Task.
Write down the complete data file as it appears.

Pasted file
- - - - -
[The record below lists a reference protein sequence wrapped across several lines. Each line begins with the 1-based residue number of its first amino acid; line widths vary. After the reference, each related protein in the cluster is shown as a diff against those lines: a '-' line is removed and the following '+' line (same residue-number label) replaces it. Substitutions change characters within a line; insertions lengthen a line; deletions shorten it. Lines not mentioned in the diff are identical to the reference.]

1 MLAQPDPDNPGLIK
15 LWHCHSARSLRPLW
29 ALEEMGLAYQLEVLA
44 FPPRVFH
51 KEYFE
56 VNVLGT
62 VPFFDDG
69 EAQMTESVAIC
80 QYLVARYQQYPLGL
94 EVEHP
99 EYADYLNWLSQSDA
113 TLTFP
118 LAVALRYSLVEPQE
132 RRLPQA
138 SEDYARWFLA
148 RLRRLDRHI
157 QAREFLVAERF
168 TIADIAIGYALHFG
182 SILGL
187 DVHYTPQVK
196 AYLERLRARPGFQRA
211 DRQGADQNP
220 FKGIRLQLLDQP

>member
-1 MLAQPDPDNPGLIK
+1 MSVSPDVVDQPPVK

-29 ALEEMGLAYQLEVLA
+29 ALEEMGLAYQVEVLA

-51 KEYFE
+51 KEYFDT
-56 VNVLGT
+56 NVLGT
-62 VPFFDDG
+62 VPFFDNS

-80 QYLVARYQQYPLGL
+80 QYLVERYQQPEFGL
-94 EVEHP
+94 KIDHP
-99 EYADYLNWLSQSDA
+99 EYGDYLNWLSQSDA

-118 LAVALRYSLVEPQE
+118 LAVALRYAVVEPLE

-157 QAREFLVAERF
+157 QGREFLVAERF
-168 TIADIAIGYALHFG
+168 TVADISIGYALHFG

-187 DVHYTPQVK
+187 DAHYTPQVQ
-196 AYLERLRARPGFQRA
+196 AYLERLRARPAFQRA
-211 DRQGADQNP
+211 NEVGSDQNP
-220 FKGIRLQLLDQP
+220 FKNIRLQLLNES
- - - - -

[The record below lists a reference protein sequence wrapped across several lines. Each line begins with the 1-based residue number of its first amino acid; line widths vary. After the reference, each related protein in the cluster is shown as a diff against those lines: a '-' line is removed and the following '+' line (same residue-number label) replaces it. Substitutions change characters within a line; insertions lengthen a line; deletions shorten it. Lines not mentioned in the diff are identical to the reference.]

1 MLAQPDPDNPGLIK
15 LWHCHSARSLRPLW
29 ALEEMGLAYQLEVLA
44 FPPRVFH
51 KEYFE
56 VNVLGT
62 VPFFDDG
69 EAQMTESVAIC
80 QYLVARYQQYPLGL
94 EVEHP
99 EYADYLNWLSQSDA
113 TLTFP
118 LAVALRYSLVEPQE
132 RRLPQA
138 SEDYARWFLA
148 RLRRLDRHI
157 QAREFLVAERF
168 TIADIAIGYALHFG
182 SILGL
187 DVHYTPQVK
196 AYLERLRARPGFQRA
211 DRQGADQNP
220 FKGIRLQLLDQP

>member
-1 MLAQPDPDNPGLIK
+1 MSVSPDVVDQPPVK

-29 ALEEMGLAYQLEVLA
+29 ALEEMGLAYQVEVLA

-51 KEYFE
+51 KEYFDT
-56 VNVLGT
+56 NVLGT
-62 VPFFDDG
+62 VPFFDNS

-80 QYLVARYQQYPLGL
+80 QYLVERYQQPEFGL
-94 EVEHP
+94 KIDHP
-99 EYADYLNWLSQSDA
+99 EYGDYLNWLSQSDA

-118 LAVALRYSLVEPQE
+118 LAVALRYAVVEPLE

-157 QAREFLVAERF
+157 QGREFLVAERF
-168 TIADIAIGYALHFG
+168 TVADISIGYALHFG

-187 DVHYTPQVK
+187 DAHYTPQVQ
-196 AYLERLRARPGFQRA
+196 AYLERLRARPAFQRA
-211 DRQGADQNP
+211 NEVGSDQNP
-220 FKGIRLQLLDQP
+220 FKNIRLQLLNES